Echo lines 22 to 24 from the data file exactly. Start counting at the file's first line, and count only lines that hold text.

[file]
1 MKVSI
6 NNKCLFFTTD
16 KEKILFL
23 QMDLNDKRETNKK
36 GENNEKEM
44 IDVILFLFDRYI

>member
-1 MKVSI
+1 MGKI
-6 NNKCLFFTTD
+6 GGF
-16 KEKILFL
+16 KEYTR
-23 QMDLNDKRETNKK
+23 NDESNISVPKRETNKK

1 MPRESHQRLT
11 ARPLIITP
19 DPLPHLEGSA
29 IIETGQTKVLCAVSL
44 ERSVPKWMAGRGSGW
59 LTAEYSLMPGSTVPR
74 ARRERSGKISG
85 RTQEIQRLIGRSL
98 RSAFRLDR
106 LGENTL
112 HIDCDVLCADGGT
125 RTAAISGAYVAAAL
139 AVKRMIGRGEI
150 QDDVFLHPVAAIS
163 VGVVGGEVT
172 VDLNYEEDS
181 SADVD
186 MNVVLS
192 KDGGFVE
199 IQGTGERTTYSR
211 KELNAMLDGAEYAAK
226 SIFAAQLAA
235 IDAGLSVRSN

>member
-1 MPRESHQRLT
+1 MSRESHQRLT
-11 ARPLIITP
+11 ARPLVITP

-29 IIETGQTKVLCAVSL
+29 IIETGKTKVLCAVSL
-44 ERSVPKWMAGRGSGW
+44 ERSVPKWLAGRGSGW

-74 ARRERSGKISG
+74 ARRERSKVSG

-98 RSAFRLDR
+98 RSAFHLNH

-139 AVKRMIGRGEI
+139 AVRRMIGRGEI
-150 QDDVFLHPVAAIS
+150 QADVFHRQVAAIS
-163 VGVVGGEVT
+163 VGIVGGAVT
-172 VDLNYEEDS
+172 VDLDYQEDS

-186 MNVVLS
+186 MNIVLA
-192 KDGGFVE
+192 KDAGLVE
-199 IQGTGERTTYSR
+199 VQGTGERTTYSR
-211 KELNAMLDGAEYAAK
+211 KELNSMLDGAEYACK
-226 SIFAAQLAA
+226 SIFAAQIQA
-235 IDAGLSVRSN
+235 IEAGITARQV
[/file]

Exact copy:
74 ARRERSGKISG
85 RTQEIQRLIGRSL
98 RSAFRLDR